I think we can learn at least seven things from seeing the war through Rupprecht’s eyes.

1) It would be easy, observing the commemorations of the past four years, to think that this was a British-only event. The fact that British soldiers fought alongside allies, most obviously the French, and against human enemies, most notably the Germans, is often skipped over, and we tend to look at the war from an exclusively British perspective. This is a mistake. It is clear from Rupprecht’s papers that, for the whole first half of the war, it was the French, not the British, who were perceived as the greater threat. Even when the BEF scaled up, from 1916 onwards, it was still the French army, not the British one, which scared the Germans most.

2) The German Army

Myth: The German army was a superb tactical instrument, a true meritocracy with a very flexible system of command which enabled fast responses and great flexibility. It learnt and adapted to the challenges of the new warfare with speed and skill, developing ‘stormtroop’ tactics in the attack, and elastic ‘defence in depth’ tactics when under threat, both of which underpin modern tactics even today.

Reality: The weaknesses within the German army contributed greatly to its defeat. The officer corps was riven with cliques and patronage. Senior commanders interfered all the time in the operations of their subordinates. It was overtaken in the race to innovate by the British and French, who created new ways of fighting by1918 to which the Germans could find no answer.

3) Arrogance

Just like the British in Blair’s Wars, the German military’s confidence in its ability to solve problems outran its capability. If the German army hadn’t presented the Schlieffen Plan as a workable military solution to Germany’s political problems, the war might never have started. Once war broke out and the Schlieffen Plan had failed, the high command continued to believe that it could find tactical answers to the impossible strategic situation Germany had created for herself, and so refused to consider any kind of climb-down. The army’s failure to be honest with itself, or with its politicians, cost Germany dearly. Arrogance loses wars.

4) The French…

…were seen as more of a threat by the Germans than the British. Not only did the French carry the main brunt of the fighting on the Western Front for at least the first two years of the war, but right to the end of the war the Germans saw them as more skilled fighters than the British. The troops of the British Expeditionary Force (BEF) were seen as brave but clumsily handled in battle, poor at coordinating attacks and exploiting success. On the other hand, politically, London was seen as the centre of gravity of the Entente. In March 1918, the Germany army launched its final desperate attempt to win the war with an attack on the BEF: partly because it felt the British were a softer target, and partly because they felt that knocking the British out of the war could cause the French to fold.

5) Learning and Adaptation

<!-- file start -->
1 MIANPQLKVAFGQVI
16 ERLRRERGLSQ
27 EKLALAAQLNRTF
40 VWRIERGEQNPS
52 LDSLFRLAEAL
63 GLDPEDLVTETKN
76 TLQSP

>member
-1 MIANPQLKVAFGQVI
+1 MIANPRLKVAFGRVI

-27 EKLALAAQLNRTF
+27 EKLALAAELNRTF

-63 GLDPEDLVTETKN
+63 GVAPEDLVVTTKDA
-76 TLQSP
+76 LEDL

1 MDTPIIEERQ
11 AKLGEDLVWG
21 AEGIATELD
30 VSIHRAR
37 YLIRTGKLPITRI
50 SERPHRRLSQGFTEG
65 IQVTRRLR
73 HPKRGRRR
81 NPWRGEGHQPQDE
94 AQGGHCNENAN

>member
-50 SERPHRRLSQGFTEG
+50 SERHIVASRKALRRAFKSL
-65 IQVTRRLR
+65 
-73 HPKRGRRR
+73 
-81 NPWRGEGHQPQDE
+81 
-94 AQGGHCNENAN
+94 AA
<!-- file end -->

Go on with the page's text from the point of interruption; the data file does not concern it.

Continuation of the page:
Myth: the war was a static, sterile stalemate where everyone just kept bashing away in the same unimaginative and futile manner.

Reality: it was a cockpit of furious innovation. Every time one side came up with some tactic or measure to give it an edge, the other raced to counter it. Brand new technologies such as the aeroplane and the tank were developed as weapons and built into radically different ways of fighting war which, by 1918, were almost unrecognisable to the soldiers of 1914. Learning and adaptation constituted another front in the war, one contested no less savagely than the physical fighting fronts.

6) Winners and Losers

Myth: This was the war no one won. Little changed, and nothing was solved. Domestic social and political change remained glacial. In international relations, it took a second, even more terrible, war, to resolve the German question.

Reality: Domestically, it is true, not much changed in Britain. There were no homes for heroes, and certainly few jobs. Some women got the vote, but they would probably have got it anyway. Politics went on much as before. In much of Europe, however, everything changed. Revolutions brought down the empires of Russia, Austria-Hungary, the Ottomans, and of Germany herself. They swept away monarchies and ruling classes which had endured for centuries. The tragedy, for Germany and the world, was that the Weimar republic which took over from the Kaiser was too weak to withstand the ravages of the Great Depression and the demonic force represented by Hitler and the Nazis.

7) Tsunami of modernity

It’s easy to see the aristocrats of middle Europe who were washed over or away by the tidal wave of change in the first half of the twentieth century as tragic victims of forces beyond their control. The same applies, indeed, to many of those killed or otherwise harmed during the two world wars. For many of these people, however, that would be a sentimental mistake. They saw themselves not merely as passive victims but as responsible agents, making decisions for themselves. Often, sadly, those decisions were poor ones. History, however, should seek to reconstruct their sense of themselves, not rob them of it.